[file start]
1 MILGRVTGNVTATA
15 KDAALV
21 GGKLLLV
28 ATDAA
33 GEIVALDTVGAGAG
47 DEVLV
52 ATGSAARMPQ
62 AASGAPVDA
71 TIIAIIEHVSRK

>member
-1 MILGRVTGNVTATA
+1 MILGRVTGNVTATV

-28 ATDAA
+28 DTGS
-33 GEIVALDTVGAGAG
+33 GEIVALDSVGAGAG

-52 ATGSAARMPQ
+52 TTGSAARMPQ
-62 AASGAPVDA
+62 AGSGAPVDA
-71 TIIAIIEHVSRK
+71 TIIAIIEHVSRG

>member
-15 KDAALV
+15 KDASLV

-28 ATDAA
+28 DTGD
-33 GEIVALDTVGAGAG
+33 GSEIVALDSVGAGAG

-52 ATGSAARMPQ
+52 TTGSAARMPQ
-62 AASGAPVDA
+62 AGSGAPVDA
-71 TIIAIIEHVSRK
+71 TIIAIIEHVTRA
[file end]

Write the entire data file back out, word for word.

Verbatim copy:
1 MILGRVTGNVTATA
15 KDAALV
21 GGKLLLV
28 ATDAA
33 GEIVALDTVGAGAG
47 DEVLV
52 ATGSAARMPQ
62 AASGAPVDA
71 TIIAIIEHVSRK

>member
-1 MILGRVTGNVTATA
+1 MILGRVTGNVTATV

-28 ATDAA
+28 DTGS
-33 GEIVALDTVGAGAG
+33 GEIVALDSVGAGAG

-52 ATGSAARMPQ
+52 TTGSAARMPQ
-62 AASGAPVDA
+62 AGSGAPVDA
-71 TIIAIIEHVSRK
+71 TIIAIIEHVSRG

>member
-15 KDAALV
+15 KDASLV

-28 ATDAA
+28 DTGD
-33 GEIVALDTVGAGAG
+33 GSEIVALDSVGAGAG

-52 ATGSAARMPQ
+52 TTGSAARMPQ
-62 AASGAPVDA
+62 AGSGAPVDA
-71 TIIAIIEHVSRK
+71 TIIAIIEHVTRA